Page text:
Ground Rules in Team Projects: Findings from a Prototype System to Support Students
InSITE 2009 • Volume 9 • 2009
Student team project work in higher education is one of the best ways to develop team working skills at the same time as learning about the subject matter. As today’s students require the freedom to learn at times and places that better match their lifestyles, there is a need for any support for team project work to be also available online. Team working requires that the task roles as well as the maintenance roles are taken into consideration, in that social interactions are just as important as carrying out the tasks of the project. The literature indicates that groupware, whilst effective in supporting the task roles, provides limited support for the maintenance roles of team working in the work place. As groupware was not specifically designed for student team working, it provides limited support for maintenance roles in student team projects. Virtual learning environments similarly provide support for completing the task roles. Many researchers have found that students experience difficulties with their team project work that reduce the perceived benefits of working in a team. It is proposed that helping students to agree on ground rules at the start of a project will improve team cohesion. This paper describes the implementation and evaluation of a prototype system to help students to agree on ground rules as they start their team projects. The system was tested with teams of students carrying out information systems team projects, using an interpretive case study research approach. In this case the teams had the additional problem of being composed of students from across three years of their undergraduate degree programmes, so they did not always have prior knowledge of each other’s preferences. We were trying to establish how useful this software tool would be to these student teams, in starting their project work. The findings showed that some of the student teams did find the ground rules function useful, but the team leaders were the ones who most appreciated its potential. The students may use the outputs in very different ways, but even just looking at the ground rules appeared to get team members thinking about their expectations for team working. Student teams do not often start by thinking about norms, but this study shows a positive benefit of encouraging teams to agree on ground rules at the start of their projects.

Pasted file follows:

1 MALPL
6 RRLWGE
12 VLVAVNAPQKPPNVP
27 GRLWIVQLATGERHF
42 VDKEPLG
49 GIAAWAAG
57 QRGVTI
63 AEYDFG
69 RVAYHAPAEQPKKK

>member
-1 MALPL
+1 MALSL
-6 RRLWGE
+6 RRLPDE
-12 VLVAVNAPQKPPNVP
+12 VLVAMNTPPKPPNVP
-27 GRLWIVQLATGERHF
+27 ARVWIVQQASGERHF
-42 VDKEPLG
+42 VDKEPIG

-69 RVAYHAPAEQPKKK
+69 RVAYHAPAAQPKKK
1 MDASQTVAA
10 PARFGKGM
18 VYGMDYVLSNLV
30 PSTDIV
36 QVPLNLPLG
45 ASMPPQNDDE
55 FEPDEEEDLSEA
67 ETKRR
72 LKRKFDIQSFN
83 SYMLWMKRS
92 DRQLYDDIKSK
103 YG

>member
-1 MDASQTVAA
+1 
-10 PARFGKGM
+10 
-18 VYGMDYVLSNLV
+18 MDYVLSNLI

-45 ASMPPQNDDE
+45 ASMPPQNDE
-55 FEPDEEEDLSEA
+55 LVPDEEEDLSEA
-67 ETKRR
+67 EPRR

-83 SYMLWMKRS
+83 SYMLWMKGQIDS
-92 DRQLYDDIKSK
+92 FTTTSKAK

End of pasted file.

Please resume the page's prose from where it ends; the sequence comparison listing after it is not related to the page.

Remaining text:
ground rules, student team project, information systems, case study
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